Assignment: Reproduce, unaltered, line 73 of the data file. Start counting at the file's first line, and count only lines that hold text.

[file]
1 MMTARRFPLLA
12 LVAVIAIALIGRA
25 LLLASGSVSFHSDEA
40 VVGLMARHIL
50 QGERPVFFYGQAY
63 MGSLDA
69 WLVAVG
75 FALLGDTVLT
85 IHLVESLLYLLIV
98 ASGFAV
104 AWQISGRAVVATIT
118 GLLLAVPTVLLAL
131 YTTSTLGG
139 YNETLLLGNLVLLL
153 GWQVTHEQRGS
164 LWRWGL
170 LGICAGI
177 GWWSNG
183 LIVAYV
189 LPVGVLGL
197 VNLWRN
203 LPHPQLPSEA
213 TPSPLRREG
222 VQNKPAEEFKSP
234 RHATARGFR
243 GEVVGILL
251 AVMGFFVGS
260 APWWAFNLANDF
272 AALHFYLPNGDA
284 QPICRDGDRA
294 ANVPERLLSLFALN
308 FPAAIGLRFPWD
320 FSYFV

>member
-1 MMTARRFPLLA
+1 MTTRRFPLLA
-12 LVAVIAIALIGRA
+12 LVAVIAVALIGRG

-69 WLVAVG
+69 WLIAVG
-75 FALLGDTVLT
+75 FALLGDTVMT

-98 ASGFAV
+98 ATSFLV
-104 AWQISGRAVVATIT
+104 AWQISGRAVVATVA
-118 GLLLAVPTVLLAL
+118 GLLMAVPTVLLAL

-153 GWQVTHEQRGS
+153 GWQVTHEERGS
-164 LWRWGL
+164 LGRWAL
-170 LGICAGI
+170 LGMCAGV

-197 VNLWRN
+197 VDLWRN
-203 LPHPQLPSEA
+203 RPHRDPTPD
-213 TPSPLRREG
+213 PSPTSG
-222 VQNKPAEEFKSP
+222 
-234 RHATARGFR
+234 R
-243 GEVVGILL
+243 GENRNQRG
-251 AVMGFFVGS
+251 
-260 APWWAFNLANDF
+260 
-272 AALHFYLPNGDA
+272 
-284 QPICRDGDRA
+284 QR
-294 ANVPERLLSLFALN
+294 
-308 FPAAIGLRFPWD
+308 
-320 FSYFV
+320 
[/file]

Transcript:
-284 QPICRDGDRA